A Navy Chief Who Gets It

The Captain has me and another Officer heading out to various local ships for “customer service.” I enjoy it and usually recognize a shipmate or two. Last’s week visit was no different.

We rolled onto the DDG and to the space where we work. I started off on my usual spiel to the Sailors, what do you like, what don’t you like? Once they understood we were not there to inspect them and that there was no attribution, I filled pages in my notebook on positives and negatives. More of the latter than the former, but such was the job.

About halfway through, a Chief popped into our space. And I knew him. It took me a couple of seconds, but I placed him. He had been a First Class Petty Officer in my division almost seven years ago.

He had been our top Petty Officer and he had not changed. Perfect uniform, same command of our mission. At ease with the Sailors, but clearly a leader, like a savvy older brother. He had gone to Menwith Hill and then deployed since our division.

I then confessed something to him that I had done at his going-away lunch.

You know Chief, I said. At your going-away luncheon, I played at trick on you. 

He looked at me sideways (not particularly liking where I was going with the conversation), but I continued. You got up to go to the head and I told your wife something.

Oh?

I told her not to tell you, but you were one of our stars. But I made her promise not to say anything to you!

He laughed. After yesterday’s post on a less than stellar Chief, it is joy to share the story of a Chief who gets it. . .

Navy Recruiting with Wickets

I am standing at the edge of the pier chatting with a Navy Chief. We are waiting for a late Warrant Officer before we go aboard a DDG.

You miss your last job? I ask the Chief.

Recruiting? Hell no. If I got home at seven o’clock it was an early night for me, sir.

How is it going recruiting linguists these days?

Good. They get bonuses and all that. But the thing that makes it rough are the wickets.

Wickets?

The Navy sets goals and it is not enough that you find one recruit a month to join the Navy. I wasn’t looking for a Nuke MM, I had to find a Nuke that was a Hispanic female scoring so high on the ASVAB. And preferably one that was young. Those are the wickets.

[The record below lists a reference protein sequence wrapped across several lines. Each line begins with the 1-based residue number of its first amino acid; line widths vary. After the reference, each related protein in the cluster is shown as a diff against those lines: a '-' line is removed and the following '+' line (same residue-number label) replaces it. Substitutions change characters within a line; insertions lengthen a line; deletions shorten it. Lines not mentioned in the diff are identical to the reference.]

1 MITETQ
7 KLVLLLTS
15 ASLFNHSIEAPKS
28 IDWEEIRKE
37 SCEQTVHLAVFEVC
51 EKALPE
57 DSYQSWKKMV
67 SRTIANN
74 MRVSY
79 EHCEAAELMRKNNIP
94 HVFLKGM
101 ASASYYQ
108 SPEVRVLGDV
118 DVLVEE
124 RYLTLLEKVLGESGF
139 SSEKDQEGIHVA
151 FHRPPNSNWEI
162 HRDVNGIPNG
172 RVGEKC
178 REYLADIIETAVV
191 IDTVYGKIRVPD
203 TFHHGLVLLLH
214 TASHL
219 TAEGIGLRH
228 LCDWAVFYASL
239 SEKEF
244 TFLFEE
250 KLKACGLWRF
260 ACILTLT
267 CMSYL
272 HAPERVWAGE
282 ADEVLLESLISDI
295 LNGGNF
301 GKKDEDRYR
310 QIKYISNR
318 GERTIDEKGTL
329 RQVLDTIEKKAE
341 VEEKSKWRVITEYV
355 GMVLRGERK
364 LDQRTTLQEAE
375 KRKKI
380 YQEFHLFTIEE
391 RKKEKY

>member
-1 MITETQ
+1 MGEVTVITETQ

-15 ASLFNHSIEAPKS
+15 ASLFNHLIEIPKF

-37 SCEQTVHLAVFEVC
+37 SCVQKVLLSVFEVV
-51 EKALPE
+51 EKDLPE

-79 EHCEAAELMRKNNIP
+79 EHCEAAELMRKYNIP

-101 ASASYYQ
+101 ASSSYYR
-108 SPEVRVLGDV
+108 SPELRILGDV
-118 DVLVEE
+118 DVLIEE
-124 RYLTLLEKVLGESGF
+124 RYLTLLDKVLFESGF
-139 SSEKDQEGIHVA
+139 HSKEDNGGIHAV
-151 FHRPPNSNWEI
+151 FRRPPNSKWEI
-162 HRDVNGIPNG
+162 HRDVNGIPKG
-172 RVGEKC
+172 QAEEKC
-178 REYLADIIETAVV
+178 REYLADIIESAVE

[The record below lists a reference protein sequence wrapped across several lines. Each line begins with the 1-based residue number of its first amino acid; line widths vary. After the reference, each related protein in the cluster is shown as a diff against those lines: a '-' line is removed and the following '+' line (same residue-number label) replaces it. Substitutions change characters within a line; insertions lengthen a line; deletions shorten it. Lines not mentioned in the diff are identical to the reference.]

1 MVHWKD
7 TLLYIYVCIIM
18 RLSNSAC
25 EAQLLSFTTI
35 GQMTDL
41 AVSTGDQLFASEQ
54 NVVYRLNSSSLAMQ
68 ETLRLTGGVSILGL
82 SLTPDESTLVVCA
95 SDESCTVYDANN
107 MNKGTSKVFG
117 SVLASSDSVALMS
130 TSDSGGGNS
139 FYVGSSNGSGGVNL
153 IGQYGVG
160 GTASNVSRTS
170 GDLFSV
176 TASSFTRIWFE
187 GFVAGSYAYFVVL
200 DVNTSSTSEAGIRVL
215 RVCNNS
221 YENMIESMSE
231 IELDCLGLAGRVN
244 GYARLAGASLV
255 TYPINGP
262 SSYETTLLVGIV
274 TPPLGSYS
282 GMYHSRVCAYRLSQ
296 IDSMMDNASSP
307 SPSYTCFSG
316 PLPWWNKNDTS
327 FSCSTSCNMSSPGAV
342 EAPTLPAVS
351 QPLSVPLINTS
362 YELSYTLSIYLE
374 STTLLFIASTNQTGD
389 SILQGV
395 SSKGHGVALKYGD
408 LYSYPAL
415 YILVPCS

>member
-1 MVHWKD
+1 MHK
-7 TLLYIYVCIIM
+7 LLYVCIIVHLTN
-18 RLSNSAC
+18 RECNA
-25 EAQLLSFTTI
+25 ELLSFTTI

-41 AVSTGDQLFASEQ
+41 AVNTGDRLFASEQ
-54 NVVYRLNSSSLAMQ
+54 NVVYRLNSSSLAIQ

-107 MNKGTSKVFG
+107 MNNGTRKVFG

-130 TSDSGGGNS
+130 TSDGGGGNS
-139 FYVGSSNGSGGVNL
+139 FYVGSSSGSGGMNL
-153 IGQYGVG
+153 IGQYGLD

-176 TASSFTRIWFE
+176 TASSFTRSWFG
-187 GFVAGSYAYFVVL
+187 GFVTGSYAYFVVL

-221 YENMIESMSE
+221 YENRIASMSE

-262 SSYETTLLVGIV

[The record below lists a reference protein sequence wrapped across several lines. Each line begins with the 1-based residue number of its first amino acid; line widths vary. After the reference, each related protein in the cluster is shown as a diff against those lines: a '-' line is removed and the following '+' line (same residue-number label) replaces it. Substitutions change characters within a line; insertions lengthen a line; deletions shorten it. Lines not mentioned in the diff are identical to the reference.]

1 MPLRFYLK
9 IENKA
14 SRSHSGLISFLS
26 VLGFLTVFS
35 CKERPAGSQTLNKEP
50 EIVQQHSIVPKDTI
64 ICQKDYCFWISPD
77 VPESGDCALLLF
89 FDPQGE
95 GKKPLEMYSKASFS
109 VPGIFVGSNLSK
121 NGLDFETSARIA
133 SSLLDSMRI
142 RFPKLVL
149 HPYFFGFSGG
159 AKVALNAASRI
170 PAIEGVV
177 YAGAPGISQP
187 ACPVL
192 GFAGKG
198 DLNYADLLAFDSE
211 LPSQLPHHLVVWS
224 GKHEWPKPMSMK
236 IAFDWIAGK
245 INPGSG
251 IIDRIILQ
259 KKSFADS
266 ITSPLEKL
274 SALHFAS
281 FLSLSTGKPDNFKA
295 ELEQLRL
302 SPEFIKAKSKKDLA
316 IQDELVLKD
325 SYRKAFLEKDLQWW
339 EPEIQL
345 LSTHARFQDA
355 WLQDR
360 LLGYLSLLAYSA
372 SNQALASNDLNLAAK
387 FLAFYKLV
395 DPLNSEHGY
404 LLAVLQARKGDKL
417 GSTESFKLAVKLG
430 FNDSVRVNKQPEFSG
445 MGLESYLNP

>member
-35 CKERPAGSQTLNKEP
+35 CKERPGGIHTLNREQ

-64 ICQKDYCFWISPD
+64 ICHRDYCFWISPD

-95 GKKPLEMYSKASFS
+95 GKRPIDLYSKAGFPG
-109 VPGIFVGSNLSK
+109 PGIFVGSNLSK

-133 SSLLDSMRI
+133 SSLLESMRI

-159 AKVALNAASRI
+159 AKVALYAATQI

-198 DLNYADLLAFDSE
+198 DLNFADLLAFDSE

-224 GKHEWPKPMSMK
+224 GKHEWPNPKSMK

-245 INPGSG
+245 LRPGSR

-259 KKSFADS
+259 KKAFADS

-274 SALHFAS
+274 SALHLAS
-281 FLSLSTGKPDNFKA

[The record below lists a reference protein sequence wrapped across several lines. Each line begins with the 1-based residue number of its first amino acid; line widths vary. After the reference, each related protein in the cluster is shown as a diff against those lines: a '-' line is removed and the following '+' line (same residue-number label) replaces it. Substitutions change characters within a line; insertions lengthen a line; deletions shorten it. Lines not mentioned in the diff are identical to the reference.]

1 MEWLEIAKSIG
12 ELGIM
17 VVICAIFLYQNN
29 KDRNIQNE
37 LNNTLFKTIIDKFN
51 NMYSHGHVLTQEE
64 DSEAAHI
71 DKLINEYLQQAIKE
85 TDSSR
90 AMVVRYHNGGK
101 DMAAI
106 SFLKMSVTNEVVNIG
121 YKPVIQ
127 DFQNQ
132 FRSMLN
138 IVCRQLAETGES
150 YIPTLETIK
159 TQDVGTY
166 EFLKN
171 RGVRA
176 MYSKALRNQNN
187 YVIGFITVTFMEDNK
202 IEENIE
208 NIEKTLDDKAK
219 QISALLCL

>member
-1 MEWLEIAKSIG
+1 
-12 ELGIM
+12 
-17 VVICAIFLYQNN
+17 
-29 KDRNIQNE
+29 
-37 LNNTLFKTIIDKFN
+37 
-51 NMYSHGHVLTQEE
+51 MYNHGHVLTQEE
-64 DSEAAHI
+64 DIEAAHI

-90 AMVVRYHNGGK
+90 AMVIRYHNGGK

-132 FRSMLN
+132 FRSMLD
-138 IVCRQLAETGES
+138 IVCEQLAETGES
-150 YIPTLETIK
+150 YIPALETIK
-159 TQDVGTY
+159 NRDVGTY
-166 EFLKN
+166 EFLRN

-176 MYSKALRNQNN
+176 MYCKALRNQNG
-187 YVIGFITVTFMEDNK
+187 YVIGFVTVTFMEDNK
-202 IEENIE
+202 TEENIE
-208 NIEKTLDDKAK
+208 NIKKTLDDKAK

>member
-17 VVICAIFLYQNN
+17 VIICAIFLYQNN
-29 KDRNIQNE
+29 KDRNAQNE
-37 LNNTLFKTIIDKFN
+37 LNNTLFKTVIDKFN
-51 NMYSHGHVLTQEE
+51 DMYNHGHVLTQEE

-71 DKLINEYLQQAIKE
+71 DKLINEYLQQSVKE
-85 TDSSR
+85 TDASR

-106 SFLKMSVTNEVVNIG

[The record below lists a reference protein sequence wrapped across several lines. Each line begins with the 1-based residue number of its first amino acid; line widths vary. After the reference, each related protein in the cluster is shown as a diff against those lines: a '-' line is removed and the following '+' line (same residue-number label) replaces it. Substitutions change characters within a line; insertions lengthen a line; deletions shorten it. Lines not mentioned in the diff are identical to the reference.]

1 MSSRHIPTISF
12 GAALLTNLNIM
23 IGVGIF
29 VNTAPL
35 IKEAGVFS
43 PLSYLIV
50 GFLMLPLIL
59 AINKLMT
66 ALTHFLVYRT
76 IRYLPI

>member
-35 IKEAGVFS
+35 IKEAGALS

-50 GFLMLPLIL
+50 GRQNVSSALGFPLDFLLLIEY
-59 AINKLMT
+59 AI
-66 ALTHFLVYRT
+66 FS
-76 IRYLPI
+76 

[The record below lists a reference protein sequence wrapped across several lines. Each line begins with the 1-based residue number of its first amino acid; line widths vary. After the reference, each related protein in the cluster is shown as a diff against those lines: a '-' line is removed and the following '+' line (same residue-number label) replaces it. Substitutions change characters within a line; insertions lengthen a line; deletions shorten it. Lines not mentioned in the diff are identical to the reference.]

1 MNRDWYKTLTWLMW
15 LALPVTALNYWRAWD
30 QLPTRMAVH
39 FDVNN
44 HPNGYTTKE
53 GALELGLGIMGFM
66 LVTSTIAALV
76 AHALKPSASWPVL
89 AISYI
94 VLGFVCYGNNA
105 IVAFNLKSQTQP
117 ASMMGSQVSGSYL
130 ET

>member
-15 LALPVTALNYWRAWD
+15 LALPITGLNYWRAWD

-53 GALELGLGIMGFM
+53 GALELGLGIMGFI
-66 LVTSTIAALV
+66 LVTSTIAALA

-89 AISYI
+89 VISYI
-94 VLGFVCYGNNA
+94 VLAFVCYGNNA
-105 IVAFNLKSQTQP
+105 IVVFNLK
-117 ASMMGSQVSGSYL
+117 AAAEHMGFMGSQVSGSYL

Where did you find the recruits?

When I got hard up, I went to fast food places. And the mall, I looked for the dissatisfied kids and went over and talked to them. I don’t want the white males, they don’t help with my wickets.

Wow, Chief.

And I was recruiting in Kansas. The Navy wants its Sailors to fit racial precentages. And we used that in recruiting. At least, that was what I was told.

Ahead of Schedule, Below Target Cost

Nuclear-powered attack submarine Mississippi (SSN-782)

With all the frustrating stories coming out of the Navy R&D pipeline concerning the F-35, the LCS, and the DDG among others, it is refreshing to see this:

General Dynamics Electric Boat today delivered the nuclear-powered attack submarine Mississippi (SSN-782) to the U.S. Navy 363 days ahead of contract schedule and more than $60 million below target cost. Electric Boat is a wholly owned subsidiary of General Dynamics (GD).

John Holmander, vice president and Virginia program manager for General Dynamics Electric Boat, noted that Mississippi was at the most combat-ready state of any Virginia-class submarine at delivery.

A year ahead of sched and 60 mill below cost. GD, you win military contractor of the year!